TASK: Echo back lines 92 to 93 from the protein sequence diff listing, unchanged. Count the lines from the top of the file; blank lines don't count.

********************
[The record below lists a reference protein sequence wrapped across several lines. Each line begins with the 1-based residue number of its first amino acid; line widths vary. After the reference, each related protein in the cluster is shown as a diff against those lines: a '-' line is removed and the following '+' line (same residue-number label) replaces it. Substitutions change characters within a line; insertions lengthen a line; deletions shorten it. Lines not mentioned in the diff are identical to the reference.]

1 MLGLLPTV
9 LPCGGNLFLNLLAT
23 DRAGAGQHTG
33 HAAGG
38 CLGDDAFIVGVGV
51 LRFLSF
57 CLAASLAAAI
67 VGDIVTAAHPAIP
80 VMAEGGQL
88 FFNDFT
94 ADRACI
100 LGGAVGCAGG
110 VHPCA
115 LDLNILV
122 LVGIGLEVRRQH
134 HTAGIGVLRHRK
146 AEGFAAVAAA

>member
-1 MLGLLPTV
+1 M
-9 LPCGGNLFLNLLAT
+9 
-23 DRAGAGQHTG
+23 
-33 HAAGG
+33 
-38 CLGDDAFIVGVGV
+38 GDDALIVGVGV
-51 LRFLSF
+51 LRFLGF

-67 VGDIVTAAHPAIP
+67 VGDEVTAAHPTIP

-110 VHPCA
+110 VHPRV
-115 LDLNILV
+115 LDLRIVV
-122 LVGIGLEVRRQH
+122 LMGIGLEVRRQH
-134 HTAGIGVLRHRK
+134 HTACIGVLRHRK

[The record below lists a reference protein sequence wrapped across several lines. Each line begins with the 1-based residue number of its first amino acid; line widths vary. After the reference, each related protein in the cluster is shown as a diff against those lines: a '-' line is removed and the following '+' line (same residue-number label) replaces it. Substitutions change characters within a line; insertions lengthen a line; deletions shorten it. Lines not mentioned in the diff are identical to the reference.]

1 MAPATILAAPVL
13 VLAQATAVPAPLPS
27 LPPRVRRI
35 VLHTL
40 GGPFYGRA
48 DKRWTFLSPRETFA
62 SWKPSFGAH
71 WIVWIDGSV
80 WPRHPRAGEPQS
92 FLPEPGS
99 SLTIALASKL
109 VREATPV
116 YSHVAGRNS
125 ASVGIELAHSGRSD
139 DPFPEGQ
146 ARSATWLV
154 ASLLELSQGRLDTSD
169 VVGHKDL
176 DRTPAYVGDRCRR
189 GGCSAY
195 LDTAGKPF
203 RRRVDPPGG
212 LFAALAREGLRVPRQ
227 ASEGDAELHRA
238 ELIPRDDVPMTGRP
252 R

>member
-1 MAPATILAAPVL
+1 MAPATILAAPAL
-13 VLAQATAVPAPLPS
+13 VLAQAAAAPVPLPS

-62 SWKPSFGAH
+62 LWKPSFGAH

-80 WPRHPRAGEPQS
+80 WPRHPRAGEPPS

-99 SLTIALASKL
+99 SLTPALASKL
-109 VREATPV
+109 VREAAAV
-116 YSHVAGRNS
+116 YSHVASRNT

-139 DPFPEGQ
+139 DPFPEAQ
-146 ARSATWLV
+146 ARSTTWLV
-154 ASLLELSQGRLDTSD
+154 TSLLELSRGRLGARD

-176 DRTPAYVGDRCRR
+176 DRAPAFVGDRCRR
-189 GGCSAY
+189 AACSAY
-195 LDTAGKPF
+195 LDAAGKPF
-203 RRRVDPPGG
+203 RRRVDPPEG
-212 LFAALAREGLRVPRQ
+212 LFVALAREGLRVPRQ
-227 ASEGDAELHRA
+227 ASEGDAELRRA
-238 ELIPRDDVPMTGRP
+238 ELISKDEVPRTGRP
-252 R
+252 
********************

-189 GGCSAY
+189 AACSAY